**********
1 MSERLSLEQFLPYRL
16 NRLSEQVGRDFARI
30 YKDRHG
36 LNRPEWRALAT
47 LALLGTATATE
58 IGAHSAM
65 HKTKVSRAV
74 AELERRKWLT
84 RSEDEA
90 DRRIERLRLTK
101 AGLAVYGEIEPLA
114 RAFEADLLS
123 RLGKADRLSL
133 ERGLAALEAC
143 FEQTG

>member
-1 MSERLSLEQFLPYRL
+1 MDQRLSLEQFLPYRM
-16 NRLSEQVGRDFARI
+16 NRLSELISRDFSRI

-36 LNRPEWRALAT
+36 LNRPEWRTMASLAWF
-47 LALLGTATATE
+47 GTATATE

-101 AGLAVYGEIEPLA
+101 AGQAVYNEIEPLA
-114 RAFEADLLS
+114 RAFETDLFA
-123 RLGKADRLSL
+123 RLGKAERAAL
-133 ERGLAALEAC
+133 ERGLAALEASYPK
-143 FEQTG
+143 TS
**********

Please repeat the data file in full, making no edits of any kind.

1 MSERLSLEQFLPYRL
16 NRLSEQVGRDFARI
30 YKDRHG
36 LNRPEWRALAT
47 LALLGTATATE
58 IGAHSAM
65 HKTKVSRAV
74 AELERRKWLT
84 RSEDEA
90 DRRIERLRLTK
101 AGLAVYGEIEPLA
114 RAFEADLLS
123 RLGKADRLSL
133 ERGLAALEAC
143 FEQTG

>member
-1 MSERLSLEQFLPYRL
+1 MDQRLSLEQFLPYRM
-16 NRLSEQVGRDFARI
+16 NRLSELISRDFSRI

-36 LNRPEWRALAT
+36 LNRPEWRTMASLAWF
-47 LALLGTATATE
+47 GTATATE

-101 AGLAVYGEIEPLA
+101 AGQAVYNEIEPLA
-114 RAFEADLLS
+114 RAFETDLFA
-123 RLGKADRLSL
+123 RLGKAERAAL
-133 ERGLAALEAC
+133 ERGLAALEASYPK
-143 FEQTG
+143 TS